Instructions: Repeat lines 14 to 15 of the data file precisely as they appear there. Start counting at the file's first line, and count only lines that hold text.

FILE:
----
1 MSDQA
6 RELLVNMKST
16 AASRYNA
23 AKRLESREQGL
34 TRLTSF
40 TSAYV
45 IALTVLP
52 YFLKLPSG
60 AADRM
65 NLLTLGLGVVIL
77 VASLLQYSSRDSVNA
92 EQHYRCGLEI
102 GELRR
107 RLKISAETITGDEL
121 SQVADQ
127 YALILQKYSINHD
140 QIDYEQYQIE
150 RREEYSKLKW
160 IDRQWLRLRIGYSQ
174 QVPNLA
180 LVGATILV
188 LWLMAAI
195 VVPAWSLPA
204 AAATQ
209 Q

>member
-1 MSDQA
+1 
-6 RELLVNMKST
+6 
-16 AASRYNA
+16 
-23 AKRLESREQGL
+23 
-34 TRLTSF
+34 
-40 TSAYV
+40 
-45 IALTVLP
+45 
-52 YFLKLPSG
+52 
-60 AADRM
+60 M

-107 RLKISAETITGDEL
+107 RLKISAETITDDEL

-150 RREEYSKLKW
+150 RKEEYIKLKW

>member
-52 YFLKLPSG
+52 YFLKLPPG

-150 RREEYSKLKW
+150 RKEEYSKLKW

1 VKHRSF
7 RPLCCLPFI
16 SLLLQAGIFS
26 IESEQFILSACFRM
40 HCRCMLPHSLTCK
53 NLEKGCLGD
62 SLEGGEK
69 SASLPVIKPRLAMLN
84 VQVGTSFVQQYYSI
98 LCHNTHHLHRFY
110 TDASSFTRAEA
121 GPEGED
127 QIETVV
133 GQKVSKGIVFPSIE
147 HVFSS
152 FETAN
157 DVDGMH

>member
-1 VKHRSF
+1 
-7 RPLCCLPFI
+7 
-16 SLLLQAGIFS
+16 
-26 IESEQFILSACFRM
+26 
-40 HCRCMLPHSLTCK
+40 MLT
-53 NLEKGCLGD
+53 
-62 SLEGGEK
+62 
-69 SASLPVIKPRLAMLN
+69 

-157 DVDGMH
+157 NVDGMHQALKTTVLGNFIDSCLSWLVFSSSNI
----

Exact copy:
107 RLKISAETITGDEL
121 SQVADQ